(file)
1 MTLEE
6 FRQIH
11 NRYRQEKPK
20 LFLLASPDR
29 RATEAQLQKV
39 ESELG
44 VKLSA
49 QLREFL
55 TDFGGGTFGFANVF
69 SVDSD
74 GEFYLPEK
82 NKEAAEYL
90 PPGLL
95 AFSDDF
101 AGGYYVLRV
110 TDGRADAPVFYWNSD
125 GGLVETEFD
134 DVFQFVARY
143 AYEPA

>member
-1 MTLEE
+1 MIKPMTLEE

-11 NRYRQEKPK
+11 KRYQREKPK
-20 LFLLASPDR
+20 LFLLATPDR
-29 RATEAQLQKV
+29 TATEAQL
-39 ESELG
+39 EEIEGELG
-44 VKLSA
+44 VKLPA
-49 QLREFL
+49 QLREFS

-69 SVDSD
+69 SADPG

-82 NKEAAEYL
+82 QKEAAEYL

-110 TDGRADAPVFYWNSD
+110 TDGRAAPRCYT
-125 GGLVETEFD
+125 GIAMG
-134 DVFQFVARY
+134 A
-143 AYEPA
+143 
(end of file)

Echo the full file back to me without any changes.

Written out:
1 MTLEE
6 FRQIH
11 NRYRQEKPK
20 LFLLASPDR
29 RATEAQLQKV
39 ESELG
44 VKLSA
49 QLREFL
55 TDFGGGTFGFANVF
69 SVDSD
74 GEFYLPEK
82 NKEAAEYL
90 PPGLL
95 AFSDDF
101 AGGYYVLRV
110 TDGRADAPVFYWNSD
125 GGLVETEFD
134 DVFQFVARY
143 AYEPA

>member
-1 MTLEE
+1 MIKPMTLEE

-11 NRYRQEKPK
+11 KRYQREKPK
-20 LFLLASPDR
+20 LFLLATPDR
-29 RATEAQLQKV
+29 TATEAQL
-39 ESELG
+39 EEIEGELG
-44 VKLSA
+44 VKLPA
-49 QLREFL
+49 QLREFS

-69 SVDSD
+69 SADPG

-82 NKEAAEYL
+82 QKEAAEYL

-110 TDGRADAPVFYWNSD
+110 TDGRAAPRCYT
-125 GGLVETEFD
+125 GIAMG
-134 DVFQFVARY
+134 A
-143 AYEPA
+143 